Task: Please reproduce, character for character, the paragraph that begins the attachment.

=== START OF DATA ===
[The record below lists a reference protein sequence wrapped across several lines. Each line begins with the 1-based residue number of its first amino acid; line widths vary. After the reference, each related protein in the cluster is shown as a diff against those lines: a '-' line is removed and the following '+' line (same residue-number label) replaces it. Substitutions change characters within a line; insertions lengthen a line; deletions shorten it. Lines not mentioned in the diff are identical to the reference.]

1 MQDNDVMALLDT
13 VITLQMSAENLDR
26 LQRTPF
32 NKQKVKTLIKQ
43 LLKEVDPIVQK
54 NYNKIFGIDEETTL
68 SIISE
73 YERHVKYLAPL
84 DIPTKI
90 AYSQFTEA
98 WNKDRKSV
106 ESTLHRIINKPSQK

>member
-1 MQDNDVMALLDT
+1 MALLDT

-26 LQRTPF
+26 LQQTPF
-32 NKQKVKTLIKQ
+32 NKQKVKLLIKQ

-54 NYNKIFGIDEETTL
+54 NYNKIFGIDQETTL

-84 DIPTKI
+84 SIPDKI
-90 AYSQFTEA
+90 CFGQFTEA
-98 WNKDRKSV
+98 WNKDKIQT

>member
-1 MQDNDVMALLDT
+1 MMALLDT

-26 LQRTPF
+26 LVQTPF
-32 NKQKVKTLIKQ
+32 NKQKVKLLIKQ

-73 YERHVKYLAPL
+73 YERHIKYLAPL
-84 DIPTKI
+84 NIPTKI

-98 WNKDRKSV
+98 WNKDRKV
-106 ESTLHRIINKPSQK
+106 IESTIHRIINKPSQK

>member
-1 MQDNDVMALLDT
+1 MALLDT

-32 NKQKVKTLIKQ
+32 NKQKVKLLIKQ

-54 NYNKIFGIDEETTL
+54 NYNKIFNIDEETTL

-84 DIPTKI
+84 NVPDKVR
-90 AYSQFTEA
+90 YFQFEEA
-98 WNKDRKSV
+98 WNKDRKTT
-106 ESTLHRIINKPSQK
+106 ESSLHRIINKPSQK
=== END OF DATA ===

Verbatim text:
[The record below lists a reference protein sequence wrapped across several lines. Each line begins with the 1-based residue number of its first amino acid; line widths vary. After the reference, each related protein in the cluster is shown as a diff against those lines: a '-' line is removed and the following '+' line (same residue-number label) replaces it. Substitutions change characters within a line; insertions lengthen a line; deletions shorten it. Lines not mentioned in the diff are identical to the reference.]